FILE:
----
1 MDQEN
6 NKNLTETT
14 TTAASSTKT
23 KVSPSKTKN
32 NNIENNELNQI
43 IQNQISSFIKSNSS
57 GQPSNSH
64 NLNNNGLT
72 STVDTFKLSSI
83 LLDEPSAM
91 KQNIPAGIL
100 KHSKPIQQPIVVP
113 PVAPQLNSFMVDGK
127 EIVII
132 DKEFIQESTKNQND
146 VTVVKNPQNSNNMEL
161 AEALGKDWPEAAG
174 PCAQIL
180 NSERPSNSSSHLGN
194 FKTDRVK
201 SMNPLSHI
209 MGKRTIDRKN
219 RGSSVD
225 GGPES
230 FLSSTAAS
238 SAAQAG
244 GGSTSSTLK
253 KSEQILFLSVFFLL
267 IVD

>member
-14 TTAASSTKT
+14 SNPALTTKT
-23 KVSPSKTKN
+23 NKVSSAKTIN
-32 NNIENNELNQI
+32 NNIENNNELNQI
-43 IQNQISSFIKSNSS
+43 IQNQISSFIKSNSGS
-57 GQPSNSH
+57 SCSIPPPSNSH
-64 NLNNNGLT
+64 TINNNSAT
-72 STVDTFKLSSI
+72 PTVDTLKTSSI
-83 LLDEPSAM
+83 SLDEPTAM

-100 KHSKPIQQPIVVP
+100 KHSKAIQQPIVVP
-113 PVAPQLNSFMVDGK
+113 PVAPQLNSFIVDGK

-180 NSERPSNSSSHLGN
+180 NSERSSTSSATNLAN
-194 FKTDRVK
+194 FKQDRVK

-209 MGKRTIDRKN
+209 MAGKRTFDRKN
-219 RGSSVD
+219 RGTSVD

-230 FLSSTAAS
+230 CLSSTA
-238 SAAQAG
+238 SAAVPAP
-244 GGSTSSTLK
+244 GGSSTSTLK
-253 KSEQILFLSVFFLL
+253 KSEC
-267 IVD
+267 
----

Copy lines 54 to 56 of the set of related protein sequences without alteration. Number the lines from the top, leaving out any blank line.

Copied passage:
+194 FKQDRVK

-209 MGKRTIDRKN
+209 MAGKRTFDRKN